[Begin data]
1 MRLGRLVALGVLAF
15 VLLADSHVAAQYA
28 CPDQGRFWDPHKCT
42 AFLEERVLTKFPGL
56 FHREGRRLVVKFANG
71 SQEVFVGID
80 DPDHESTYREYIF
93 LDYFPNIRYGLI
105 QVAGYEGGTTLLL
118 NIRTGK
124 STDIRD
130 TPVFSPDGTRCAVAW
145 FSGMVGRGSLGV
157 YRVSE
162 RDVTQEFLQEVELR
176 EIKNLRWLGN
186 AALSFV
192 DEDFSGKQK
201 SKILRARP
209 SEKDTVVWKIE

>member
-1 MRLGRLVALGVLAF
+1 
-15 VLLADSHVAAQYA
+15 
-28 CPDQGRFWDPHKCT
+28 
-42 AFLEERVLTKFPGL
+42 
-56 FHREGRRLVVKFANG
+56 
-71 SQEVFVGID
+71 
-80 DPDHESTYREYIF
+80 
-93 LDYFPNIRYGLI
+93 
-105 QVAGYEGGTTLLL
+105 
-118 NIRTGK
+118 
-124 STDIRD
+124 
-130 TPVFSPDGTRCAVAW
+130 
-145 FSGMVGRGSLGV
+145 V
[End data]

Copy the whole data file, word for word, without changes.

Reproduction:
1 MRLGRLVALGVLAF
15 VLLADSHVAAQYA
28 CPDQGRFWDPHKCT
42 AFLEERVLTKFPGL
56 FHREGRRLVVKFANG
71 SQEVFVGID
80 DPDHESTYREYIF
93 LDYFPNIRYGLI
105 QVAGYEGGTTLLL
118 NIRTGK
124 STDIRD
130 TPVFSPDGTRCAVAW
145 FSGMVGRGSLGV
157 YRVSE
162 RDVTQEFLQEVELR
176 EIKNLRWLGN
186 AALSFV
192 DEDFSGKQK
201 SKILRARP
209 SEKDTVVWKIE

>member
-1 MRLGRLVALGVLAF
+1 
-15 VLLADSHVAAQYA
+15 
-28 CPDQGRFWDPHKCT
+28 
-42 AFLEERVLTKFPGL
+42 
-56 FHREGRRLVVKFANG
+56 
-71 SQEVFVGID
+71 
-80 DPDHESTYREYIF
+80 
-93 LDYFPNIRYGLI
+93 
-105 QVAGYEGGTTLLL
+105 
-118 NIRTGK
+118 
-124 STDIRD
+124 
-130 TPVFSPDGTRCAVAW
+130 
-145 FSGMVGRGSLGV
+145 V